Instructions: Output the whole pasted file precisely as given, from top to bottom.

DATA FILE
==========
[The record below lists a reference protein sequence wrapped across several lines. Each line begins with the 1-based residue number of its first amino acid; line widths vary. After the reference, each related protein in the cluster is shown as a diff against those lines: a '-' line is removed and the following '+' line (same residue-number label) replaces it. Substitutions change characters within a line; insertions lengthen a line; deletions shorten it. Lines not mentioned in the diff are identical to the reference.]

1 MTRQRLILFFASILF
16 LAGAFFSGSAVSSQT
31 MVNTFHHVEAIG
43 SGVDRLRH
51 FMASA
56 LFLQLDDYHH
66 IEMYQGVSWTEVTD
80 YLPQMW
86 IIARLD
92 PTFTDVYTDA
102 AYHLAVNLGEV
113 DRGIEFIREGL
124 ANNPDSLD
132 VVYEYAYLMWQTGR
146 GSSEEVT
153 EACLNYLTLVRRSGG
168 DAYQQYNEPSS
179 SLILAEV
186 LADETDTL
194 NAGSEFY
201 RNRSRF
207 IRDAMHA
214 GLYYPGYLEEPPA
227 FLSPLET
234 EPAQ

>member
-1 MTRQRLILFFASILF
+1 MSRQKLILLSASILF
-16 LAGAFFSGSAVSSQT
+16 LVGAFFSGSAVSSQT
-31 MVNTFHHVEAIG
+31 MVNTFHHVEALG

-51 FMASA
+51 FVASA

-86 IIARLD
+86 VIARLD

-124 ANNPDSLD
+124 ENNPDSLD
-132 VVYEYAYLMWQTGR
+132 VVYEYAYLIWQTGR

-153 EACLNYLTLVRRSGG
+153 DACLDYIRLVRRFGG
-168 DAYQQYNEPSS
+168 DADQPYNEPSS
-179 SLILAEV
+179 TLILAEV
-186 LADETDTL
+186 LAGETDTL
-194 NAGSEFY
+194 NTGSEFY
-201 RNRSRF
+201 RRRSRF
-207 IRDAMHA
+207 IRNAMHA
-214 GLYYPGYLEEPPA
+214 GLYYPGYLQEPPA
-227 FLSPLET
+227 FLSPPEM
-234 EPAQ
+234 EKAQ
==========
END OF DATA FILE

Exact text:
[The record below lists a reference protein sequence wrapped across several lines. Each line begins with the 1-based residue number of its first amino acid; line widths vary. After the reference, each related protein in the cluster is shown as a diff against those lines: a '-' line is removed and the following '+' line (same residue-number label) replaces it. Substitutions change characters within a line; insertions lengthen a line; deletions shorten it. Lines not mentioned in the diff are identical to the reference.]

1 MTRQRLILFFASILF
16 LAGAFFSGSAVSSQT
31 MVNTFHHVEAIG
43 SGVDRLRH
51 FMASA
56 LFLQLDDYHH
66 IEMYQGVSWTEVTD
80 YLPQMW
86 IIARLD
92 PTFTDVYTDA
102 AYHLAVNLGEV
113 DRGIEFIREGL
124 ANNPDSLD
132 VVYEYAYLMWQTGR
146 GSSEEVT
153 EACLNYLTLVRRSGG
168 DAYQQYNEPSS
179 SLILAEV
186 LADETDTL
194 NAGSEFY
201 RNRSRF
207 IRDAMHA
214 GLYYPGYLEEPPA
227 FLSPLET
234 EPAQ

>member
-1 MTRQRLILFFASILF
+1 MSRQKLILLSASILF
-16 LAGAFFSGSAVSSQT
+16 LVGAFFSGSAVSSQT
-31 MVNTFHHVEAIG
+31 MVNTFHHVEALG

-51 FMASA
+51 FVASA

-86 IIARLD
+86 VIARLD

-124 ANNPDSLD
+124 ENNPDSLD
-132 VVYEYAYLMWQTGR
+132 VVYEYAYLIWQTGR

-153 EACLNYLTLVRRSGG
+153 DACLDYIRLVRRFGG
-168 DAYQQYNEPSS
+168 DADQPYNEPSS
-179 SLILAEV
+179 TLILAEV
-186 LADETDTL
+186 LAGETDTL
-194 NAGSEFY
+194 NTGSEFY
-201 RNRSRF
+201 RRRSRF
-207 IRDAMHA
+207 IRNAMHA
-214 GLYYPGYLEEPPA
+214 GLYYPGYLQEPPA
-227 FLSPLET
+227 FLSPPEM
-234 EPAQ
+234 EKAQ